And this content wasn’t the problem either!

Marketing School has raving reviews on iTunes and the common time on site for a Google visitor who found the podcast was 2 minutes and 26 seconds, that you can see in the screenshot above.

Even my bounce rate was only 18.44%. This just implies that people didn’t have problems with this content.

Now, let’s consider the stats from my old video page that no more exists:

video traffic

As you can view, my videos were generating 66,910 pageviews a month. That’s with an average time on page of 3 minutes and 17 seconds and a bounce rate of only 15.47%.

Now in the event that you consider the video traffic I generated from Google, the numbers weren’t as bad because the podcast.

video search traffic

I generated 12,261 pageviews from Google to my videos and the ones users had the average time on page of 2 minutes and 32 seconds. The bounce rate was 20.91%, which wasn’t too bad either.

Now with the videos, I did so something a little different when compared to podcast.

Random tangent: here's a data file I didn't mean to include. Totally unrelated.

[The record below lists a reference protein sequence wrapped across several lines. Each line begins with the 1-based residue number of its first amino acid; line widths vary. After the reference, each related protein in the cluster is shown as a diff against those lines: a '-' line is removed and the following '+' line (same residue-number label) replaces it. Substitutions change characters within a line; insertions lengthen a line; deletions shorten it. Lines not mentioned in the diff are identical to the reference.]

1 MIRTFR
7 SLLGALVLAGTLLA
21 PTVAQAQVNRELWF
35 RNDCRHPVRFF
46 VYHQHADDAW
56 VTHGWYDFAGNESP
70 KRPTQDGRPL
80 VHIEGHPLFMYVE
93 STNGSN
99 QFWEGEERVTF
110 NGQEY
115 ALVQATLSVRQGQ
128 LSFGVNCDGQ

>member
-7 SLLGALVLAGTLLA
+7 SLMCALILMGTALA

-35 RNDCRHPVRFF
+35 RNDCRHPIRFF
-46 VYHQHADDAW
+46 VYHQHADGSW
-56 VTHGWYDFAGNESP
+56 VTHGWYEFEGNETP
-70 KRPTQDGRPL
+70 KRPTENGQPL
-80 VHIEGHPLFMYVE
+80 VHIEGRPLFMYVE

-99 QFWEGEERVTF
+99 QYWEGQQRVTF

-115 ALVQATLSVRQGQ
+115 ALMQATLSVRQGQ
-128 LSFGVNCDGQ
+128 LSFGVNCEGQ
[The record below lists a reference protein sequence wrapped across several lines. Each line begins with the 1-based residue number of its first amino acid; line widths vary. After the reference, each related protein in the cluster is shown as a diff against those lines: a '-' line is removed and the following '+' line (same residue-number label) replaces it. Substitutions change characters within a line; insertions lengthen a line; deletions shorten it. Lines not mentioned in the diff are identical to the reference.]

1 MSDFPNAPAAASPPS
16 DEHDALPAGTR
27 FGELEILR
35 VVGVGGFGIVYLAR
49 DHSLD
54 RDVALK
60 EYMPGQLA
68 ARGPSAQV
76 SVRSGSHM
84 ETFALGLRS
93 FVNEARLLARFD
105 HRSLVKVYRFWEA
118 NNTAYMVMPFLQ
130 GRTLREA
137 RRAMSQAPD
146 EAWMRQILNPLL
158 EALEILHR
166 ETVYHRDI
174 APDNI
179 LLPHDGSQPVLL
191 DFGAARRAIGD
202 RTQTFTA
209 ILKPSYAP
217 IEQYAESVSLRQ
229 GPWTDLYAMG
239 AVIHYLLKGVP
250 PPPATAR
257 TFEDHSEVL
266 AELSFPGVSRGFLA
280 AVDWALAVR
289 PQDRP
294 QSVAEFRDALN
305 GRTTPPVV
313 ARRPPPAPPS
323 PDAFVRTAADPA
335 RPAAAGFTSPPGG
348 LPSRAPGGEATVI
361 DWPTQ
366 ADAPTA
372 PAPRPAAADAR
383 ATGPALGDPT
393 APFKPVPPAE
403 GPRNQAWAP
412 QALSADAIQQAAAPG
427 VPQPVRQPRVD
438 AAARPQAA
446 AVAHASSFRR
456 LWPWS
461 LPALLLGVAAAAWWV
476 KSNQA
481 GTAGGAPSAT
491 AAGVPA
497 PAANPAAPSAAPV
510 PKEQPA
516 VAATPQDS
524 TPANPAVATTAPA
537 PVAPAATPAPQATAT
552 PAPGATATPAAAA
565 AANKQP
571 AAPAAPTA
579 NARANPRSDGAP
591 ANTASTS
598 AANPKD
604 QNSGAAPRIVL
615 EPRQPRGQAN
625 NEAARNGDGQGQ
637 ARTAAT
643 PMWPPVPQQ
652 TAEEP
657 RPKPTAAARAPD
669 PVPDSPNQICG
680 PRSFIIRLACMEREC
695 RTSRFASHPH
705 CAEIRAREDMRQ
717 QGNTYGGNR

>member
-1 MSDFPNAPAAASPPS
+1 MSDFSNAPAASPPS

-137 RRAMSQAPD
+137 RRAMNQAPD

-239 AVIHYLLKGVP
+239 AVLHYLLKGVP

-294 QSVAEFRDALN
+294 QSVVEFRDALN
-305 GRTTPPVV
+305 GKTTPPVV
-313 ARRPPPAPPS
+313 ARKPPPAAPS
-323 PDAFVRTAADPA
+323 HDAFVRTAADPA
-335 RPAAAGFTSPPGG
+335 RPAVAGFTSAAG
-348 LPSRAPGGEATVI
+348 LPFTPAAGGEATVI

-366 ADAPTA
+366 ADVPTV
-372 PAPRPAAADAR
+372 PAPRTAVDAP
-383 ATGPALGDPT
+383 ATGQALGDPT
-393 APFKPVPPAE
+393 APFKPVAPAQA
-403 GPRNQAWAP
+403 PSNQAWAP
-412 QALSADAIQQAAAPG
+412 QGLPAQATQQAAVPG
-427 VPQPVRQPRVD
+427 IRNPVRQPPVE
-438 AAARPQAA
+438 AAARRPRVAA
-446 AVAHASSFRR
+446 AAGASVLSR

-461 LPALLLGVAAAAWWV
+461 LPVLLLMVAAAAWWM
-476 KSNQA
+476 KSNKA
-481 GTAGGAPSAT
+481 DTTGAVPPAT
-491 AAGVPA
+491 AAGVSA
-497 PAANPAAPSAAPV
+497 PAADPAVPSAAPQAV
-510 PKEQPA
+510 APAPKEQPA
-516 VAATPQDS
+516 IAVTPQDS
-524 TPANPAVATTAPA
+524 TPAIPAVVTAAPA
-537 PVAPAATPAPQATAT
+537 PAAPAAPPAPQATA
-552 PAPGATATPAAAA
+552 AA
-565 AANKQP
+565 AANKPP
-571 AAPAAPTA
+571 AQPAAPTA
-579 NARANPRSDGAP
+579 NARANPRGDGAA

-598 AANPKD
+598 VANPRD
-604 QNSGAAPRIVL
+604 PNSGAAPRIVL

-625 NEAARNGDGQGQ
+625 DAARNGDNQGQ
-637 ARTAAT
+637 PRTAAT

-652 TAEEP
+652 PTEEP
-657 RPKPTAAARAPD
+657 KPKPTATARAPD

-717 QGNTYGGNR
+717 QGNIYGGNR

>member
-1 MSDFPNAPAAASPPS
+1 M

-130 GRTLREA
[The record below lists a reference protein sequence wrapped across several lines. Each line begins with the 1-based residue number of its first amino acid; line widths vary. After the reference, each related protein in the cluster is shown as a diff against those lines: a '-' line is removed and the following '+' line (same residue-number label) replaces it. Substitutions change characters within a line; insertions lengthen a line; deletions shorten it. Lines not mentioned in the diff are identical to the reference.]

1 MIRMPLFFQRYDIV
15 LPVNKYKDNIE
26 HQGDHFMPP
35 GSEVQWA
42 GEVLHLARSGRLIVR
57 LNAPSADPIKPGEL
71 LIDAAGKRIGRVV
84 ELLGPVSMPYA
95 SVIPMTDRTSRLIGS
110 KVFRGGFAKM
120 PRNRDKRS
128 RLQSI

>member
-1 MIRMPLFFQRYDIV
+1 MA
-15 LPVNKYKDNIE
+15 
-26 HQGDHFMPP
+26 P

I allowed users to include comments. That helps create more unique content.

The videos were also better to generate social shares by 72 extra shares typically on the audio content.

Now don’t misunderstand me. I know a supplementary 5,386 and 12,261 pageviews monthly aren’t too bad.

But due to the fact my blog generated 2,916,724 pageviews last month, the numbers were insignificant.

For that reason, I blocked Google from indexing those pages, and today I get 0 search visitors for my audio and video content.

If you’re interested in why I wouldn’t want the excess traffic, my method of SEO would be to permit the content Google really enjoys being indexed.

And this content Google doesn’t look after I block because I don’t want my site to be diluted in the eyes of Google.

Now that you could observe how podcast and videos generate less search traffic, you’re probably wondering why I spend so enough time creating those types of content.

Why Neil, why?

The reason I spend so enough time and money creating podcasts and videos is basically because the text-based content doesn’t develop a strong emotional connection between guests and you also (or your brand).

Even though Google doesn’t care to rank audio and video files as high, those two content types can help build a reference to your audience.

Just to provide you with a concept, video content increases purchase intent by 97% and brand association by 139%.

That’s huge!